Love it! How fun!
It amazes me that she was only 27.
I’ll send you a giant box of Jake feathers if you want to play Janis.
Now I’ve got this song stuck in my head: http://en.wikipedia.org/wiki/Shake_Ya_Tailfeather
I love Janis!
Great post, WendyB. My sweet LeRoy gave me my first feather boa, a black one, when we were in a play together the first year we were married. He knew I’d love having one to go with my character, a saloon gal.
Thanks for thinking of Mama.
I had forgotten she was 27! Holy moley. So sad.
Hmmm, feathers? Are you thinking of maybe switching your Halloween costume now?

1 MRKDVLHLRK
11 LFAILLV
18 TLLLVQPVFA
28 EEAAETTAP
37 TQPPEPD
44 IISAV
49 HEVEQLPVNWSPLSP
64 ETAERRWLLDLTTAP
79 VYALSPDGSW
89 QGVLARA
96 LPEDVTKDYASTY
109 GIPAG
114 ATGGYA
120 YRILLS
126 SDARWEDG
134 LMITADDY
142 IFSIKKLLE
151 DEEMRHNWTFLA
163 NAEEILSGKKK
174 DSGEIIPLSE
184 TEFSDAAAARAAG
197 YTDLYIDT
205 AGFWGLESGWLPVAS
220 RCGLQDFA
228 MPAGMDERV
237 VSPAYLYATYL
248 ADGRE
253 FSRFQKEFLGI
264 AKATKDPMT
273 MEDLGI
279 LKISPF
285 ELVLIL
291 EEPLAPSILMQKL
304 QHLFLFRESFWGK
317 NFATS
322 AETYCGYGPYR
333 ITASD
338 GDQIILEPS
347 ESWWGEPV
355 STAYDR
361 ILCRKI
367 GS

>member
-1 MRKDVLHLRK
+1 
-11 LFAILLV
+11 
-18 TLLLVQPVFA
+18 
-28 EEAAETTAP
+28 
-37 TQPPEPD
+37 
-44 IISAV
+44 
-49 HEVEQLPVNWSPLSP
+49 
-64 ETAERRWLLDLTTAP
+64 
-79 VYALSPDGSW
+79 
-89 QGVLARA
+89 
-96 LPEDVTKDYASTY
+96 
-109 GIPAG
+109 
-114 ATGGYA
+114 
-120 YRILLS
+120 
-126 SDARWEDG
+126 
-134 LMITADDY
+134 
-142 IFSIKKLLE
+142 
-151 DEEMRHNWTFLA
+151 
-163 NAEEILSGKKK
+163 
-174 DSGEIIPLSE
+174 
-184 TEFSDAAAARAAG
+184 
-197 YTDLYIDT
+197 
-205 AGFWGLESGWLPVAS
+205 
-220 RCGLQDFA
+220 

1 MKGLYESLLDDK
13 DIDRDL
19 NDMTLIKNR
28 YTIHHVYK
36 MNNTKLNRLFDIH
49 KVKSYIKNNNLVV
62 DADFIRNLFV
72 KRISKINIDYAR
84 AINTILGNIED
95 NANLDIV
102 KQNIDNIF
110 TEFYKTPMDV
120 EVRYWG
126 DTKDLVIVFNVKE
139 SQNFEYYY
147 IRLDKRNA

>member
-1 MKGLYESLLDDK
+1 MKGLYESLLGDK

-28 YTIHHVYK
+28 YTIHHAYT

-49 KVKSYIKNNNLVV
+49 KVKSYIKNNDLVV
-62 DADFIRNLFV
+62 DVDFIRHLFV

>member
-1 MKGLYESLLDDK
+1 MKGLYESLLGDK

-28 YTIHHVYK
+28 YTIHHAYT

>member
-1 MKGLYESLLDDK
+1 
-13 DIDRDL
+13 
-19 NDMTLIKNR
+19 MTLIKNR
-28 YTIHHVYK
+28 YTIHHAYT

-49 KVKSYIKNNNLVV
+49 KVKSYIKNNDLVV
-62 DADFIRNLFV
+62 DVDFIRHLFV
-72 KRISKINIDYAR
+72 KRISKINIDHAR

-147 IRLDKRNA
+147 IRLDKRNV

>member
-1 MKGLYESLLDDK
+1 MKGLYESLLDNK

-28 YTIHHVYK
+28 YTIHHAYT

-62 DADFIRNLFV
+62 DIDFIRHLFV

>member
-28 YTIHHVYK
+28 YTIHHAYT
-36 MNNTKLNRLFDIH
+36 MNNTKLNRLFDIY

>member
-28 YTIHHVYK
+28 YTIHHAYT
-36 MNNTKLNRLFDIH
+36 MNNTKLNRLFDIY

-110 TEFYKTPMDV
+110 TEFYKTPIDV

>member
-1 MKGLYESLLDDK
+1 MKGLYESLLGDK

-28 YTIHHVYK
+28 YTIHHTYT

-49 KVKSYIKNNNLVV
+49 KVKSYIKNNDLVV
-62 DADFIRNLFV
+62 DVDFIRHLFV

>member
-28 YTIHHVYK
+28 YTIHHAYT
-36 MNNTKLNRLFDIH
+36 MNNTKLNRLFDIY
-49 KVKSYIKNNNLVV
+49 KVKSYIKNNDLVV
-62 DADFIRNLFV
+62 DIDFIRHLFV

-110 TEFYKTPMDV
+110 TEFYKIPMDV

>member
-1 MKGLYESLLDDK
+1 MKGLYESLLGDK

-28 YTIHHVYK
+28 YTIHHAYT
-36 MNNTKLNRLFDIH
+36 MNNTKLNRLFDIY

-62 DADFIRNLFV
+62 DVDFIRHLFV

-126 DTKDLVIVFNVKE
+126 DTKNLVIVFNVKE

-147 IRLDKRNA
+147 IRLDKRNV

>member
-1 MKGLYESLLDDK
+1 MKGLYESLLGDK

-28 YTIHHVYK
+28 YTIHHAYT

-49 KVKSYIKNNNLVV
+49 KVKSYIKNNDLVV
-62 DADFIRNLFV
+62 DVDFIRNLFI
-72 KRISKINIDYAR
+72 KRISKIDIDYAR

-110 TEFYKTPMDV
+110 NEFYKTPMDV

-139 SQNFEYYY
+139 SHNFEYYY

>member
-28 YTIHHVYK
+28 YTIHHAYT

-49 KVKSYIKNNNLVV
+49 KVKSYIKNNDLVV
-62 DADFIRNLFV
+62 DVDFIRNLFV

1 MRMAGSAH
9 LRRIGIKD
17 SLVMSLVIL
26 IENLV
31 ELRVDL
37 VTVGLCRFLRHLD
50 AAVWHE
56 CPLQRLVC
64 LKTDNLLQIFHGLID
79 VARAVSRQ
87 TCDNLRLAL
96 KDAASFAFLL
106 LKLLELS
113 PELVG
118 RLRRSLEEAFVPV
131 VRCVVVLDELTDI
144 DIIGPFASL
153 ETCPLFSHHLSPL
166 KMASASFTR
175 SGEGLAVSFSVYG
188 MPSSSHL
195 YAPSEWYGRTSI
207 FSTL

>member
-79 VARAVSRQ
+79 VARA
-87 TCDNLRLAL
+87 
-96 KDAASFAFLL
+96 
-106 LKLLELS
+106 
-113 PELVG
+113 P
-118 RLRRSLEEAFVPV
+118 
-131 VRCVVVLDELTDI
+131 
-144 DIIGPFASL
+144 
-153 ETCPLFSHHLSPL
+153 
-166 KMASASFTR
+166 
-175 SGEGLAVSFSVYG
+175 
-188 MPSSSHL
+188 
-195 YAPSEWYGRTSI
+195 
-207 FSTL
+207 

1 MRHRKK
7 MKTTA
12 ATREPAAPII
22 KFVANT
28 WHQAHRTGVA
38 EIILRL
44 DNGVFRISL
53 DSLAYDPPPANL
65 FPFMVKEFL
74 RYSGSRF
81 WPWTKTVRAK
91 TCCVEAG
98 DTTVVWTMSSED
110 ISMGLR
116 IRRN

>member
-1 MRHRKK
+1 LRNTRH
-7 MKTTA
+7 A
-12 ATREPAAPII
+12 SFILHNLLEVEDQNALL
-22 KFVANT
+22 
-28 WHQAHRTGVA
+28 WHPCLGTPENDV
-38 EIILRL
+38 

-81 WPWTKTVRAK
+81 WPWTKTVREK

alexandra keller says
thanks for sharing all the Janis.
i’m wearing a purple DVF to a rehearsal dinner next week, minus the boa
She is awesome. I can’t believe she died 40 years ago. Thanks for this post, I love her.
x Corrine/Frock & Roll x says
Oh, I love Janis so very, very much. I recently wrote a piece on Frock & Roll dedicated purely to her wickedly wonderful style and magnificent smile, in fact! R.I.P Janis Joplin, you marvellous woman.
Grit and Glamour says
I haven’t really listened to Janis, but she was major. I totally adore Joss, though.
Funny…the purple comment…now I get it!
Even though she’ll never come close to Janis’ voice I’d vote for Joss Stone, too. I remember listening to Janis Joplin with my parents… Good times.
Madeleine Gallay says
Brilliant … and right to the sources.
I think style has its roots somewhere, sometimes on the tip of our memory.